In the Blog
The Women’s Rights Crisis that Feminists Aren’t Talking About
This post is best introduced by this video testimony by a woman worker who was detained as part of the New Bedford sweatshop raid in Massachusetts:
In this particular raid, 361 people were detained and the majority were women. Many of these women are mothers and pregnant women; at least two pregnant women were deported without delay.
The mainstream and also the feminist media isn’t really talking about these raids and other important human rights stories about immigration in the U.S.
Why? Why are these stories ignored when these raids are happening all over the US? When this continent is a dangerous place for immigrant women? When immigrant women are being “disappeared”, detained indefinitely, denied access to health care, torn from their families, deported without seeing a lawyer or a judge? Why?
In the most recent issue of Shameless, I reviewed brownfemipower’s blog where I mention that one of her posts elicited more than 50 comments in only 2 days. In that review I didn’t have space to say what was the content of that particular post - but I can say here that it was this very question.
At the WAM! conference session, Irina Contreras told of how certain feminist radio stations said these stories weren’t relevant because a concentration on immigration would “spread feminist resources too thin.” Others argued that immigration is not a gender issue, but a race one, as if women of colour didn’t exist at all. (This reminds me of most U.S. election coverage, which is all about a woman candidate vs. a black candidate.) Calling immigration a race issue and not a feminist issue denies the way that women detainees and undocumented workers are specifically targeted for their gender, through the threat of forcibly separating them from their children, the use of rape in detention centres (aka jails), and the existence of family prisons.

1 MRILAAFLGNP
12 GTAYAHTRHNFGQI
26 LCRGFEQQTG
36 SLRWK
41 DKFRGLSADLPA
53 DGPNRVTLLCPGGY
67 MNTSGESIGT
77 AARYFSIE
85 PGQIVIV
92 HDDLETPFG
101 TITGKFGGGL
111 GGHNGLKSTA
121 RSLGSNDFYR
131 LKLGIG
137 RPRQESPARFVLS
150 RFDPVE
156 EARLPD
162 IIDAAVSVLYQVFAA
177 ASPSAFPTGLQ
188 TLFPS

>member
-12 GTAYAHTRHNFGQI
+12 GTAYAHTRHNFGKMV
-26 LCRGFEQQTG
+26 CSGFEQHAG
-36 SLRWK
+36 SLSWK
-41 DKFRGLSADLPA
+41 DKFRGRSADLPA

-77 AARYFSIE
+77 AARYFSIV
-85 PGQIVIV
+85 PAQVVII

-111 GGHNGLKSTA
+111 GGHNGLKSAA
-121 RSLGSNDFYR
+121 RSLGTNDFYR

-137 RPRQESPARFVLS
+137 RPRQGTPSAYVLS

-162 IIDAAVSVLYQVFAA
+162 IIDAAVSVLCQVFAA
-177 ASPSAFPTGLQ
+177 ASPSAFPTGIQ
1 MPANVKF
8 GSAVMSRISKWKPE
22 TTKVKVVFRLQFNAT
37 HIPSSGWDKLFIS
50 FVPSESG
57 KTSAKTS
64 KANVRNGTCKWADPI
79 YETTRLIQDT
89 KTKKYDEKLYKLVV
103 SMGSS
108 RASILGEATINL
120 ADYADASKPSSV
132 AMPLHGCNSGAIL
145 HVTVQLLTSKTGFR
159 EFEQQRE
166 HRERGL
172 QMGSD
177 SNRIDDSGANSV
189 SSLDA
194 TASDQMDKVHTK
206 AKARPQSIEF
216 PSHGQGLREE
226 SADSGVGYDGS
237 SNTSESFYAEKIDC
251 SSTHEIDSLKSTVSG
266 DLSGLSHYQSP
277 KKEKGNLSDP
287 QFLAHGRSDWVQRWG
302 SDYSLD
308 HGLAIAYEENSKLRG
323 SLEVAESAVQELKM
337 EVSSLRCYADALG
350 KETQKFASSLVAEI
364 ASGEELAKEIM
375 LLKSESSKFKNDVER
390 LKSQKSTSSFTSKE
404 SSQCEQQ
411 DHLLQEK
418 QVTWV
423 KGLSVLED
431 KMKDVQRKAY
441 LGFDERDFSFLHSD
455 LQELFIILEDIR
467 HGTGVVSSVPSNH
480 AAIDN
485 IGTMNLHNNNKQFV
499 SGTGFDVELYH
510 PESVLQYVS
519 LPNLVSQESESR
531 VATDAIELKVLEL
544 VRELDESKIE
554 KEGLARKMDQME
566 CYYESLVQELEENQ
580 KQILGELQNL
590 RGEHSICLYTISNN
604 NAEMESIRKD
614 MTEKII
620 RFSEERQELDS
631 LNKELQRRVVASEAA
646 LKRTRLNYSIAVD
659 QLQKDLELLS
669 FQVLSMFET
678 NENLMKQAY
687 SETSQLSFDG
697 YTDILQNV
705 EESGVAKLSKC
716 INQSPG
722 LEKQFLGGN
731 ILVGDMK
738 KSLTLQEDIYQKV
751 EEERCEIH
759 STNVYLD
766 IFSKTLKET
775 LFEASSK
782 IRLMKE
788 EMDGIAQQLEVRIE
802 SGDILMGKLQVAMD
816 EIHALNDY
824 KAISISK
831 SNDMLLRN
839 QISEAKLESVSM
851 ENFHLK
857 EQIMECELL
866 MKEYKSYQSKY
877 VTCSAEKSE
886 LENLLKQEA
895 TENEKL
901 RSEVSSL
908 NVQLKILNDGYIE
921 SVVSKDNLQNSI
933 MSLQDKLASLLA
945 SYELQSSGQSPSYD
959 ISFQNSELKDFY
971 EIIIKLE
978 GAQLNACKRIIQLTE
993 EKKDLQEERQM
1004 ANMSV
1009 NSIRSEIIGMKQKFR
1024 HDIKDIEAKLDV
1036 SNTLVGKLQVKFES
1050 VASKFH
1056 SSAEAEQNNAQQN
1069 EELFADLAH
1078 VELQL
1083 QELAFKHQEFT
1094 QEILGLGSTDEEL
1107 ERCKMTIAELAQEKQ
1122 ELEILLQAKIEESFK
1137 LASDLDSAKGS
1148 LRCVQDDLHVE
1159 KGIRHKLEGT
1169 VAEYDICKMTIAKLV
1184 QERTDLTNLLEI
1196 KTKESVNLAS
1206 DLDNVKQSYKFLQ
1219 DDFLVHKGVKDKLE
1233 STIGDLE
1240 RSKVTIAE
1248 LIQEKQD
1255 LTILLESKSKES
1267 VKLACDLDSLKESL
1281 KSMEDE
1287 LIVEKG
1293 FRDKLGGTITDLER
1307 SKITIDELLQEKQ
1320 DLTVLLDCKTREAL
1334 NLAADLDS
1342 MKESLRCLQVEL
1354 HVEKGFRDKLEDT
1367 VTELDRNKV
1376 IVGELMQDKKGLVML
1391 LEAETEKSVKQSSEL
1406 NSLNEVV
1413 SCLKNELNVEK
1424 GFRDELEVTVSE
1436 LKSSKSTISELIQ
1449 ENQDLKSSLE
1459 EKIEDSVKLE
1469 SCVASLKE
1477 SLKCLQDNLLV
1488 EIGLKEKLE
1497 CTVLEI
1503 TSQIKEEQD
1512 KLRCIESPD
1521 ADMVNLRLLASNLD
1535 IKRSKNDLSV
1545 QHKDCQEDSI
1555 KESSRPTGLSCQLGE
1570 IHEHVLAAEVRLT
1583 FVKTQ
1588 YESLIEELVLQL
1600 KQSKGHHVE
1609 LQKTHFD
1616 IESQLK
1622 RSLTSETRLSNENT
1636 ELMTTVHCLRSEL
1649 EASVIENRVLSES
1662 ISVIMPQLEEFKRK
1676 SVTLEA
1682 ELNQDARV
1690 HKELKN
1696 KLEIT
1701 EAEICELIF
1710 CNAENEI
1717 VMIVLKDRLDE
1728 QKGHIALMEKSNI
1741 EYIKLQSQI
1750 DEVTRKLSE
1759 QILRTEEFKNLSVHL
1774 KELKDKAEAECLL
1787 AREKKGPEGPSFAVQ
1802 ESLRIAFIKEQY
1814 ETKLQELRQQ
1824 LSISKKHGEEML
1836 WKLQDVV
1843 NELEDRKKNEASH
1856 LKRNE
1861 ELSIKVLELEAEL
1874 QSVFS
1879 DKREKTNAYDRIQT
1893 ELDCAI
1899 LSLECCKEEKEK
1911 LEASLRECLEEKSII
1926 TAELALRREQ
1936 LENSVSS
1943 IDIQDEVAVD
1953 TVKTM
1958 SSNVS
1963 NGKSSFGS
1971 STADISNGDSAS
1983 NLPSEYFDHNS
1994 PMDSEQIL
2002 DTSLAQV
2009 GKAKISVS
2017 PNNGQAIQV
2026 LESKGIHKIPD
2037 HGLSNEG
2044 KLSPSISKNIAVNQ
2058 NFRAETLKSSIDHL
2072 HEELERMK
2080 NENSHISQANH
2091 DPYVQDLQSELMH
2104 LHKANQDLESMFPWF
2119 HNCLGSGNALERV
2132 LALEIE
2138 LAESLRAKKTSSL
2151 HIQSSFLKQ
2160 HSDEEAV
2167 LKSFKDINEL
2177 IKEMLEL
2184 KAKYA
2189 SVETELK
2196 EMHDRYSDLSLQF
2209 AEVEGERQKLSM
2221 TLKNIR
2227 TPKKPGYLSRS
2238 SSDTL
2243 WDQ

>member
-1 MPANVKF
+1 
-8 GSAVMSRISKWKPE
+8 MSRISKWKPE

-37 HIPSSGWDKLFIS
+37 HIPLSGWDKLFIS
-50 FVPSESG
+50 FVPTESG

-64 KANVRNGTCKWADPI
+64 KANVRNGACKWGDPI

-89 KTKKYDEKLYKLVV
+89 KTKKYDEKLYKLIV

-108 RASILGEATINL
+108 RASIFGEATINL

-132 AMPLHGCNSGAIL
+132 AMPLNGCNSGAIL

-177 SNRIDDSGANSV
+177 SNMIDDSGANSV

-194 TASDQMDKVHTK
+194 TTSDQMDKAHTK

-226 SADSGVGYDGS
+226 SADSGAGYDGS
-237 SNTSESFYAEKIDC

brownfemipower was a panelist at the WAM! session, and she pointed out that historically the push for women’s rights in the USA has been based on the notion of citizenship. Pushing for the right to vote and other rights has been an important gain for feminism, however organizing on this basis alone automatically excludes people without formal immigration status, since by law, undocumented people don’t have any rights.
This model of attaining rights has “created an invisible border around the feminist movement in the US,” says brownfemipower. This wall prevents many feminist from seeing the connection between violence against women and increased militarization at the US borders (and Canadian borders too, I might add).
Immigration is ALREADY a feminist issue: why can’t many (ahem, white) feminists see that?